Naturally, facing this scenario, I interpreted it in a way congenial to me. Then I read about two pages of posts on this thread, and I realized I had to think about other aspects of the story which were never issues for me. From reading these posts, I concluded that the lack of sharpness to what the issues really are in life could result in a flabby judgment of the fictional narrative. Again, it's not a question of whether RB should have written a different type of story and prove that he is on one side or the other. Rather, by inquiring sharply into the issues raised by the narrative, and the range of possibilities enabled by its structure, including but not limited to RB's known or probable attitudes, we get define with greater depth the logical structure of suppositions that both the narrative and we make.

I'm pretty sure I'm not succeeding in getting this across, even to a sympathetic reader, nor do I think I would do much better by taking care not to arouse other people's hysteria. It's not an easy point to convey under any circumstances. Green Shadow has brought out some additional implications of "The Fire Balloons." An essential point of my last point, hysterical reaction notwithstanding, was: what is the relationship implied between generic spiritual concerns and specific doctrines? It's not that RB must conform to anyone else's notion, or that an interpreter should project his own views onto RB's intentions in order to feel more comfortable with the work. It's that, unless we can pose pointed questions that sharply compare our sense of reality to what we read, we are not going to fully understand the conceptual structures at play. In the final analysis we might wish to determine, without diminishing RB's achievement: what is RB capable of saying or showing in his work, and what not? Hence the problem of being wishy-washy, or mental inhibition, self-censorship, the fear of thinking unacceptable thoughts.
17 May 2003, 12:11 AM
Ralph Dumain
How embarrassing, to find more editing lapses in my post that stick out like a sore thumb. Which reminds me of something else apropos: it's infuriating to lose one's work after spending so much time writing it. Maybe the answer is to compose a lengthy piece offline using your word processing program, and then to cut and paste it into the message box on this bulletin board, thus elimimating the risk of losing it.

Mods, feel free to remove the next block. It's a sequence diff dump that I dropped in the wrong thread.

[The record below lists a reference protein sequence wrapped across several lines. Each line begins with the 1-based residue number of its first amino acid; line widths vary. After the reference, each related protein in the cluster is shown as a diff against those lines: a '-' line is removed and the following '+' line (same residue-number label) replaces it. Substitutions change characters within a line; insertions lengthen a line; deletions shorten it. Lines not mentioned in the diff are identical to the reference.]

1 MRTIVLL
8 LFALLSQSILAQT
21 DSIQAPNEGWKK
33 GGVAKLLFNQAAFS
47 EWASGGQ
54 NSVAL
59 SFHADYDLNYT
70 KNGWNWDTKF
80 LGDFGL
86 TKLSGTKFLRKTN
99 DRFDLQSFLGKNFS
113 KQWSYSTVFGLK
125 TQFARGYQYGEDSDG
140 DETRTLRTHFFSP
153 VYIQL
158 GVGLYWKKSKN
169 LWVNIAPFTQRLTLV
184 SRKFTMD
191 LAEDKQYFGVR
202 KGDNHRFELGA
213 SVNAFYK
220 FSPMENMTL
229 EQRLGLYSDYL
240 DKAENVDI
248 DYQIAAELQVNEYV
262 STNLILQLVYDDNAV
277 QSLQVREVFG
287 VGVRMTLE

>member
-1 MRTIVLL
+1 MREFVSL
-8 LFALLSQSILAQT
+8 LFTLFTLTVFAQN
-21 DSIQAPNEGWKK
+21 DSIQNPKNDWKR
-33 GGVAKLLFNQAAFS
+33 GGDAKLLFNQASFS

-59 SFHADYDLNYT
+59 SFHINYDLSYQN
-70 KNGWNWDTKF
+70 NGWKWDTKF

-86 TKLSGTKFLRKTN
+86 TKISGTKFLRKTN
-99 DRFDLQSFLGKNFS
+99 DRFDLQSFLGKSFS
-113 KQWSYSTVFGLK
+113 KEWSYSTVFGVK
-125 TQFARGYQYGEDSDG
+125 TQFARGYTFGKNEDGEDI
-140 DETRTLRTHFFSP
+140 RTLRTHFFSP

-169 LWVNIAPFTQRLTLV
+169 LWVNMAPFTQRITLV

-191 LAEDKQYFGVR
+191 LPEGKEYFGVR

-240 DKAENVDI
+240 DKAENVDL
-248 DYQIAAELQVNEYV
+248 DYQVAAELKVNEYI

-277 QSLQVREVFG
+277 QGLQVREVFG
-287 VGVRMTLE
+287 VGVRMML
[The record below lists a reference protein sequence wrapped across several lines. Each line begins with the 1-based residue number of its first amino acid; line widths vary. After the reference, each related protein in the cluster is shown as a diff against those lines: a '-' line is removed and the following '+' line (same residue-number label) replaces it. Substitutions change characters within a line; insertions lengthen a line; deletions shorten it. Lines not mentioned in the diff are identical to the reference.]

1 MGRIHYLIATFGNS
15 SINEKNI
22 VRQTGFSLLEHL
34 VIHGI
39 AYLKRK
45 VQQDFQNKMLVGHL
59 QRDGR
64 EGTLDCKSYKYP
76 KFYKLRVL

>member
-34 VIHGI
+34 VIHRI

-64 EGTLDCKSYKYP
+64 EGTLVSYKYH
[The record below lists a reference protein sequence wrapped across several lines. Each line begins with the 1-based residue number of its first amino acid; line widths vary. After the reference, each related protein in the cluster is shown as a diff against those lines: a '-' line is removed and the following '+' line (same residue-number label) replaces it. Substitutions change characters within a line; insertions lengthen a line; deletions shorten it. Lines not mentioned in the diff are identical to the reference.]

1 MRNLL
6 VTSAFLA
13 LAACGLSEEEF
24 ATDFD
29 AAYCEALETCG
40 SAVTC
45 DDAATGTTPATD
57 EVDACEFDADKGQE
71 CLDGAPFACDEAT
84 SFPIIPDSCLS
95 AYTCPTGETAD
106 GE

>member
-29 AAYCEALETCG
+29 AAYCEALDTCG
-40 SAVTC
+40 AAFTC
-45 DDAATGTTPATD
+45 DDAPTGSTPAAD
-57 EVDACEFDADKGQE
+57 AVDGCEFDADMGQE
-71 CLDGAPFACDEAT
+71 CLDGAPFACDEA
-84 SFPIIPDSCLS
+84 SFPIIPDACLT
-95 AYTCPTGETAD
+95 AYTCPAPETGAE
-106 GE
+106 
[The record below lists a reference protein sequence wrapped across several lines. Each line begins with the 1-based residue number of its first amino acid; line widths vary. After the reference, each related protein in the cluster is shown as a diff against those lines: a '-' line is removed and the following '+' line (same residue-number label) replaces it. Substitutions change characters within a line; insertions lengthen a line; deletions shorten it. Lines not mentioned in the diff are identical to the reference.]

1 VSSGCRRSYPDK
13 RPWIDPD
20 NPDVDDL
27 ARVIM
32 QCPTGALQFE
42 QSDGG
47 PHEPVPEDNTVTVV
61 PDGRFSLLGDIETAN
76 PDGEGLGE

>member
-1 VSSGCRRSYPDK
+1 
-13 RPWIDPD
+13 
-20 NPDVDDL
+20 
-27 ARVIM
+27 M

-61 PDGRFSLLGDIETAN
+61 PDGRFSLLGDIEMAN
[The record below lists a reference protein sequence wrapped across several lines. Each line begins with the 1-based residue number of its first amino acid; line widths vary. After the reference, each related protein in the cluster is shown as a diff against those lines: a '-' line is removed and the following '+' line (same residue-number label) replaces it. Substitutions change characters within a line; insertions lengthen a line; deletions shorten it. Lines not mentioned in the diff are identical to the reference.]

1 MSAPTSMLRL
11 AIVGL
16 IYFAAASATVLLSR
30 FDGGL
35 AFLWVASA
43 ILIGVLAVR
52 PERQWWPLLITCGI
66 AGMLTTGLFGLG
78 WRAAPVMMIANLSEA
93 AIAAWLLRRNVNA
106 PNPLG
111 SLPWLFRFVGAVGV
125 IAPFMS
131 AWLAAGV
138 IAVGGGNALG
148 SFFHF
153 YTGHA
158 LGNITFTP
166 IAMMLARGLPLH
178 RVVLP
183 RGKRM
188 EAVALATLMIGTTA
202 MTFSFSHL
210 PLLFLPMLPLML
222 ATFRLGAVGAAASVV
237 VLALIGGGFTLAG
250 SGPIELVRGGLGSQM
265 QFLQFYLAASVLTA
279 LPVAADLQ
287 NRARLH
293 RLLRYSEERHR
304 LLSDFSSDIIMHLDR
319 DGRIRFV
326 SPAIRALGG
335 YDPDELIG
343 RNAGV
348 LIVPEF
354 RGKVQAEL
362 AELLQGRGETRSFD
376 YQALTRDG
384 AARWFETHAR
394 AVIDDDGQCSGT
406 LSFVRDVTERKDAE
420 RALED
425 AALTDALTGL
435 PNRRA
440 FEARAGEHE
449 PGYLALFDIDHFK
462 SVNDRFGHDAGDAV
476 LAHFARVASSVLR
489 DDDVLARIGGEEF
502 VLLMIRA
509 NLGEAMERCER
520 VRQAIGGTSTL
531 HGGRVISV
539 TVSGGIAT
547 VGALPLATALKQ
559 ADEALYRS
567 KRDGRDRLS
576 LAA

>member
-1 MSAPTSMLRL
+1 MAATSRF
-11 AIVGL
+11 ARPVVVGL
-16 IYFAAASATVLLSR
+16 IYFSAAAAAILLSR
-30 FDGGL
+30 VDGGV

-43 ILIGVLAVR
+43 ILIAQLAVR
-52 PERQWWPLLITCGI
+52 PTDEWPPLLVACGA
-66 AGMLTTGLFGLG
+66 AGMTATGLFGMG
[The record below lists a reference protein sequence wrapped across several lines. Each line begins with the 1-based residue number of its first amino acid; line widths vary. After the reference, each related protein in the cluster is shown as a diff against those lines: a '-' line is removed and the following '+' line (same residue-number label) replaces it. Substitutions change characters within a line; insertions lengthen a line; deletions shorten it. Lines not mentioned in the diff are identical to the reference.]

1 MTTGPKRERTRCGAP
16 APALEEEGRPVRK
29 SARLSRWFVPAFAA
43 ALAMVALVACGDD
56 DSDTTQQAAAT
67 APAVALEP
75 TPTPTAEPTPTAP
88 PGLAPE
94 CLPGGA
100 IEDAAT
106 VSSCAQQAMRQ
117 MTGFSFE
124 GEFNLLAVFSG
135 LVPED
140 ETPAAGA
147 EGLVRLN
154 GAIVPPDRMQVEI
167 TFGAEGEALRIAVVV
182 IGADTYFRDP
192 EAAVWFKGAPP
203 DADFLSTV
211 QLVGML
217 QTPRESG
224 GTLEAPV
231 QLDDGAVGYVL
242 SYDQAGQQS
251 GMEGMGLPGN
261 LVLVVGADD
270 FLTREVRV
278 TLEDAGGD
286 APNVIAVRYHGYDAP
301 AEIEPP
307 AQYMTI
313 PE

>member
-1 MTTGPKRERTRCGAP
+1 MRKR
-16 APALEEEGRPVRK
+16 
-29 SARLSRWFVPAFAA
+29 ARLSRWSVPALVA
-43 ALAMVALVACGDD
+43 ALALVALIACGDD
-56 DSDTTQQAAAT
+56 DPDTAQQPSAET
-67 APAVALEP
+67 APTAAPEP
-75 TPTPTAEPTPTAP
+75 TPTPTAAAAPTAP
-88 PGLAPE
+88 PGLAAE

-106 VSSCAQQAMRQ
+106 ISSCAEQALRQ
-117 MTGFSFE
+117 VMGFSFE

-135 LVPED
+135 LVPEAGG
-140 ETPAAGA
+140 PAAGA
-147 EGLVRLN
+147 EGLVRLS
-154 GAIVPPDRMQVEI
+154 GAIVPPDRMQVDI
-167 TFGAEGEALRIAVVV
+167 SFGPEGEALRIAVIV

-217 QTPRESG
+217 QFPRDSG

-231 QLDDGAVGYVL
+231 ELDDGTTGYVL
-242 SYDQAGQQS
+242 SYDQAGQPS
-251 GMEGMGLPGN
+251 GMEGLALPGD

17 May 2003, 12:55 AM
Mr. Dark
Exactly. That's what I'll do when I get a chance -- compose off line and paste it in. Of course, my original version was totally inspired, and now anything I do will be second hand, next generation. Sad, Sad, Sad.

I'm pretty sure I know what I did. On the long strings, the previous posts are not on the bottom of the page when you enter your post. You have to back up a page, then read what is there, then use the forward button to get back to your work. Generally, this works fine, but this time, when I hit the forward button, nothing I wrote was there. Very frustrating. I'm so rarely inspired, it seems such a shame to lose it!

Again, a save button for composing comments more than 1/2 paragraph would be niece.
17 May 2003, 02:11 AM
Mr. Dark
Okay, let�s take a few points in order.

On Language:

Language is a morally neutral tool that can be used to enlighten, uplift and edify; or it can be used to tear down, denigrate, attack and offend. My preference in scholarly discourse is to keep aggressive, denigrating �attack� language out. It is certainly a free country and a free message board, but if the effort is to come to a better understanding of Bradbury and his works, and to work toward building and sustaining a kind of community of Bradbury fans/scholars, I think aggressive language doesn�t really comport with that aspiration.

Back to �The Fire Balloons�

The interpretation of Peregrine as a representative of Imperialist Christianity seems a stretch from the text. Peregrine makes it clear that he has no interest in going to Mars to proselytize the Martians. His comment is as follows:

�Should we go at all?� Whispered Father Peregrine. �Shouldn�t we solve our own sins on Earth? Aren�t we running from our lives here?�